New Delhi: Union Coal Minister Pralhad Joshi on Tuesday said the government is making full efforts to meet the coal demand of power producers and stressed that steps are being taken to soon ramp up the dry-fuel supply to two million tonnes per day, from the current overall dispatch of 1.95 MT per day.
“We at the ministry and Coal India Ltd (CIL) are making full efforts to meet the coal demand… Yesterday (Monday), we supplied around 1.95 million tonnes (MT) of coal. Around 1.6 million tonnes from CIL and the remaining from Singareni Collieries Company Ltd. All put together, 1.95 MT we have supplied,” the minister said.
The statement comes at a time when the country”s power plants are grappling with fuel shortages.
“I think that in the history of India… this is the highest-ever supply we have made and I am assuring you that this supply will continue throughout,” the minister said.
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Joshi was speaking at the launch event of the third tranche of the auction for commercial mining of coal.
“From October 20-21 or before that, we will try to reach two million tonnes (supply), which will again be a record,” he said.
The minister assured all stakeholders of the coal supply required for power generation.
“I assure all the stakeholders and even people of the country that whatever coal is needed for power generation, that coal will be provided from the coal ministry,” he said.
The minister further said the coal supply will go up as the monsoon recedes.
“As of now…at Coal India, we have around 22 days” stock and as you all know the monsoon is receding now and our supply will further go up,” he said.
The minister also hinted that for another 30-40 years, coal definitely has got a future.
“This is an opportune time for auction of the third tranche of coal blocks. In the entire world and at some places in India, there are discussions taking place on what is the future of coal.
“On the one hand, they question us about the future of coal. Now, there has been little shortages of coal, this is being discussed not only in India but in the entire world,” he said.
Coal Secretary A K Jain also said this is an appropriate time for the launch of the third round of auction for commercial coal mining, as there are talks currently in the country about the supply of fossil fuel and there is also demand for coal.
He said that given the three-four times hike in the imported coal prices, if India is importing a large amount of fuel at this rate, the electricity bills would have shot by two-three times.
CIL had earlier said it is marshalling all its efforts to bridge the demand-supply gap to the extent possible.
With 40 million tonnes stock at its pitheads and increasing, the availability of coal will not be a problem, the company had said.
The total offtake has gone up to 1.73 MT per day during October (till Sunday), posting a 10 per cent jump over the same period last year.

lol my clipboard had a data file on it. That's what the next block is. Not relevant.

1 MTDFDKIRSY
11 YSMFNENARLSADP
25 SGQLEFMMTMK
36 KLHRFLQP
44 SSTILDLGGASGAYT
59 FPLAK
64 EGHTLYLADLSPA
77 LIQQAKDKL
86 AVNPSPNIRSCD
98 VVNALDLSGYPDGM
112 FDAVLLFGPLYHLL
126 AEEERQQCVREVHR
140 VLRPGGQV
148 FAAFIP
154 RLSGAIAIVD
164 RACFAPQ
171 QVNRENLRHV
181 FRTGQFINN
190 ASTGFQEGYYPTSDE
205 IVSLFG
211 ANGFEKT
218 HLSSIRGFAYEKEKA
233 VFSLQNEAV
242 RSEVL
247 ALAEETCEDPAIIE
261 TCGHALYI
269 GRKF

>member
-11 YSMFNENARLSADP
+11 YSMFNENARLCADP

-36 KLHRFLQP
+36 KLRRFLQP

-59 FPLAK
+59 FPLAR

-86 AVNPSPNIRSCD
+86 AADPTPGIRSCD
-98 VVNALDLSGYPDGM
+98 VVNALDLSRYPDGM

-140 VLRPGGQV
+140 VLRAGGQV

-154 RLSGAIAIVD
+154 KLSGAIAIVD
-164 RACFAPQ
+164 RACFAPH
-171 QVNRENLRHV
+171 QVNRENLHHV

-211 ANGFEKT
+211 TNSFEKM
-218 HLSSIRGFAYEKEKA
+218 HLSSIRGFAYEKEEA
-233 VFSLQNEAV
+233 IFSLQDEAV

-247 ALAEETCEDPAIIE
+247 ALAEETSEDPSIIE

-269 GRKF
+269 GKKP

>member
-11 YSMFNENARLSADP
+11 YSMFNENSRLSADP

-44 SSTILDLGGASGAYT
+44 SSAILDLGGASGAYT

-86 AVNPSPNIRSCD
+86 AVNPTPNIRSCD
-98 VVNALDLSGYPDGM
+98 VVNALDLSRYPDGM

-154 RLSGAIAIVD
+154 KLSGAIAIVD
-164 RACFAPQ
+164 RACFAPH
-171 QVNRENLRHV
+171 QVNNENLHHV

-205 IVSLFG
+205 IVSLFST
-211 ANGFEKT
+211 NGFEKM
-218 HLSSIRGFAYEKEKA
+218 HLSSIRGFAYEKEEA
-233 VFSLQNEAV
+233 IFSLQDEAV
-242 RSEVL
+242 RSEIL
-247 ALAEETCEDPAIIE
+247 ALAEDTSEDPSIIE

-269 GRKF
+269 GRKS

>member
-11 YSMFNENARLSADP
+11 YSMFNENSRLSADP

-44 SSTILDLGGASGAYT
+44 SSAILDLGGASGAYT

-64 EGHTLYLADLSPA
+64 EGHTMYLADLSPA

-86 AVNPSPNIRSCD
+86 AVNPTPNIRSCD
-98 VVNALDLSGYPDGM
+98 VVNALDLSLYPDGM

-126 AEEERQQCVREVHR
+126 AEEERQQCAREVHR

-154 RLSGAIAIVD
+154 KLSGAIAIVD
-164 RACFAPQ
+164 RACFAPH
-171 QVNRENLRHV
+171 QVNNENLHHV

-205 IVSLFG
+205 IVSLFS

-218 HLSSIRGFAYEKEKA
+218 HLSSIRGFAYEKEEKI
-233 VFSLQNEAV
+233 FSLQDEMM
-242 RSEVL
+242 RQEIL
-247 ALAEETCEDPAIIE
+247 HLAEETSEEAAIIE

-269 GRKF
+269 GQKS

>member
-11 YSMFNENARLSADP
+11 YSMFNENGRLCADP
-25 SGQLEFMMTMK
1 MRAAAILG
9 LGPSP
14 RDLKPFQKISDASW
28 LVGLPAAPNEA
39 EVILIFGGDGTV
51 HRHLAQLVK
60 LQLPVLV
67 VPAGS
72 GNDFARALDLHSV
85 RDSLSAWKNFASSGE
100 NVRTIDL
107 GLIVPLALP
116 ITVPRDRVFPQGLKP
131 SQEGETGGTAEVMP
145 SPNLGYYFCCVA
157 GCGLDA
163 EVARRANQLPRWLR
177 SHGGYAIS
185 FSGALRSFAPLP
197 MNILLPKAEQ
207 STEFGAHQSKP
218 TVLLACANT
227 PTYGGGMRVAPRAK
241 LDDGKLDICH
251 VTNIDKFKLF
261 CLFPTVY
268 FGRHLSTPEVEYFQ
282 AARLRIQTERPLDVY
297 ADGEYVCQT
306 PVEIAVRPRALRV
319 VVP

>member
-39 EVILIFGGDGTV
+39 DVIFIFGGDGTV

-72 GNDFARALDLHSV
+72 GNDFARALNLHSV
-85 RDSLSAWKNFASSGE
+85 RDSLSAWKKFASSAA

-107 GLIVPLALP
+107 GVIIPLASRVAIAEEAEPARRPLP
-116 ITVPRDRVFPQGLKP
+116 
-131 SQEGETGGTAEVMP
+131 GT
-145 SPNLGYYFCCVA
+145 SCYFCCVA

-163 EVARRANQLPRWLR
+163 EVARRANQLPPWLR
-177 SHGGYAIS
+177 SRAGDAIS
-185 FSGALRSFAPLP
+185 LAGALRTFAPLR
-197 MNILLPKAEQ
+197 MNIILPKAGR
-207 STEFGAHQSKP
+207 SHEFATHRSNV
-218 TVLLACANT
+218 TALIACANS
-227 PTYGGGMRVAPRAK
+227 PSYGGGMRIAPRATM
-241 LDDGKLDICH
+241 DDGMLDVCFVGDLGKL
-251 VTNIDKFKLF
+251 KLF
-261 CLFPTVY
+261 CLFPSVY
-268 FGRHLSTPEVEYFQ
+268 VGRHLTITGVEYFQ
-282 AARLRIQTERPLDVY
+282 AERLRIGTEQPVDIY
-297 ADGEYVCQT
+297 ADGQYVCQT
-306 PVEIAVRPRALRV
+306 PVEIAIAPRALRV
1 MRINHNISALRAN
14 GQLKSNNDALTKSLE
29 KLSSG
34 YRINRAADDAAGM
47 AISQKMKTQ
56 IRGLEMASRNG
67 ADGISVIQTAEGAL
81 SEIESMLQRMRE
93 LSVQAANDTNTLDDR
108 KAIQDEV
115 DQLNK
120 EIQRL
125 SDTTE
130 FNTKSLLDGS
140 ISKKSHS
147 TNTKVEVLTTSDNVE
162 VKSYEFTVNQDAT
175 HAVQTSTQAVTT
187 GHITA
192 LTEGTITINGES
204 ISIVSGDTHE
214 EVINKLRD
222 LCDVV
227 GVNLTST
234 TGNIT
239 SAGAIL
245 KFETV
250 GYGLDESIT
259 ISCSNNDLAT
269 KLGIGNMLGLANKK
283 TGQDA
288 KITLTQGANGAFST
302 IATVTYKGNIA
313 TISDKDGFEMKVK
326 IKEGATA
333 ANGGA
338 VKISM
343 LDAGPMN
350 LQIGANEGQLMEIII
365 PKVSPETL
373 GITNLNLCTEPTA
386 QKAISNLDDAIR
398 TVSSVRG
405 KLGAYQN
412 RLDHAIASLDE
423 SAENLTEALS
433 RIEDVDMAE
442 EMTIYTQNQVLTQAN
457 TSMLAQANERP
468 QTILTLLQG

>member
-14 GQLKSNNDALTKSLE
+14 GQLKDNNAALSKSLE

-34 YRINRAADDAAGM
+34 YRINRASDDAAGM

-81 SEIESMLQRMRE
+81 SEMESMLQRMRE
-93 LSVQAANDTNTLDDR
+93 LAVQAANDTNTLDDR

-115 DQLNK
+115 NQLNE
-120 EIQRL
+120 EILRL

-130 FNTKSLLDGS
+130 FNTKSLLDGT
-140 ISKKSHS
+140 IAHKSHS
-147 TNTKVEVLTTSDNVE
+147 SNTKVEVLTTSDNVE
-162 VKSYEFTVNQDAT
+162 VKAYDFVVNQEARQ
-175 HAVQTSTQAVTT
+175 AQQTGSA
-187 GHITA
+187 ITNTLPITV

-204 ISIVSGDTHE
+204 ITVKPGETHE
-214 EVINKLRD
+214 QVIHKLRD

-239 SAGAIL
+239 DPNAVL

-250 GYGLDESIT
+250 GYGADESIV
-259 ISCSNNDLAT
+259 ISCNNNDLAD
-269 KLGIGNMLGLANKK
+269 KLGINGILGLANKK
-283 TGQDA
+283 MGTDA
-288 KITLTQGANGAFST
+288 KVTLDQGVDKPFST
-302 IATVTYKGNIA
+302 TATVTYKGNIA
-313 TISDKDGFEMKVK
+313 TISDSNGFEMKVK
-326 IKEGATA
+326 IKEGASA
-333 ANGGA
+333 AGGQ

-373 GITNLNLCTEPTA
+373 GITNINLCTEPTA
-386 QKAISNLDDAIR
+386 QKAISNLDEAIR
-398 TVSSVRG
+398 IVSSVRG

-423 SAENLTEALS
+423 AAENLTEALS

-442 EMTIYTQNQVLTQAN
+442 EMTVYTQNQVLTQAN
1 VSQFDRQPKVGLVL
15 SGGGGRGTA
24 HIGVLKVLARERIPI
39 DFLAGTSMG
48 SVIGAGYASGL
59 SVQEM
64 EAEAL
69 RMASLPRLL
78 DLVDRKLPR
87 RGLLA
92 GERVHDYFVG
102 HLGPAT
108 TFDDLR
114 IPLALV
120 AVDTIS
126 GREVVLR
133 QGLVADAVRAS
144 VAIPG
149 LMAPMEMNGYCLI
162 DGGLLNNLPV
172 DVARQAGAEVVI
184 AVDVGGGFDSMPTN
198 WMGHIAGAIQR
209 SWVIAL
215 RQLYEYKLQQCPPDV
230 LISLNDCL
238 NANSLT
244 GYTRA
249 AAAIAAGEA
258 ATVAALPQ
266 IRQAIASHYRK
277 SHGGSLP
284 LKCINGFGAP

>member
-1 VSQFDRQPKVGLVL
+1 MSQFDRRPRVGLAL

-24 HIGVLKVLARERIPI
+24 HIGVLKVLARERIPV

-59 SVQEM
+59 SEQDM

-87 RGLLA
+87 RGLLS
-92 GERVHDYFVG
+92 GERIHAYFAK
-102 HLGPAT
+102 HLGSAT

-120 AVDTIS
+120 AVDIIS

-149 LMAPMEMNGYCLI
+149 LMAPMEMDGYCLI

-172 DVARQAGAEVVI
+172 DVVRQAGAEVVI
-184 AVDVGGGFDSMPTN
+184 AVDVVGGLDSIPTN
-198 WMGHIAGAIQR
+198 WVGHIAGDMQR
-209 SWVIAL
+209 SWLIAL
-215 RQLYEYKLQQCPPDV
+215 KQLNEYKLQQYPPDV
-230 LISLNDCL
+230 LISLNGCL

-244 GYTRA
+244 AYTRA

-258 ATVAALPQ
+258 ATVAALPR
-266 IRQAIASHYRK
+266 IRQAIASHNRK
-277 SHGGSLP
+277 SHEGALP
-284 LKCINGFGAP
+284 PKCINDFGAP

CIL Director (Marketing) S N Tiwary had said, “The aim is to ramp up supplies to the power sector even higher which we hope to achieve after Puja. Once the despatch rate is maintained, the stock build-up will help tide over the tight situation.”
Despite heavy rainfall, CIL produced about 126 MT of coal during the second quarter of the current financial year, setting a record high for the second quarter, posting a 9.6 per cent year-on-year growth.
During the first 10 days of October, CIL”s output has logged 6.5 per cent growth over last October.
Going forward, the production will increase further when the attendance at coalfields improves after festival holidays.
CIL”s supplies to power generation companies (gencos) have been at an all-time high till now this fiscal but it is the never-experienced-before hunger for the dry fuel, spurred by an unmatched increase in power generation that upset the demand-supply scales.
Once October and major festivals are over, conditions will improve and the power demand is expected to be down by a notch, easing the pressure, it said.
During the first half of the current fiscal, loading to the power sector at 225.3 rakes per day was up 28 per cent compared with 176.3 rakes of last year same period.
“The company is building up adequate evacuation logistics to transport coal,” it had said.
The major pain point for CIL has been 14 imported coal-based power plants scaling down their generation due to skyrocketing coal prices in the international markets.
Domestic coal-based thermal power plants had to step in to fill in the generation shortfall, which in turn placed an un-factored load of around 10 MT on CIL. Had this not happened, the stocks at power plants would have been around 17-18 MT instead of the bleak seven MT now.
During September, the generation from these plants at 2.041 MW fell short by 75 per cent against the target of 8.114 MW. The generation logged negative growth of 72 per cent compared to September 2020, when they generated 7.238 MW. Progressive up to September, the contraction in the generation was 30 per cent over the same period a year ago.
CIL accounts for over 80 per cent of the domestic coal output.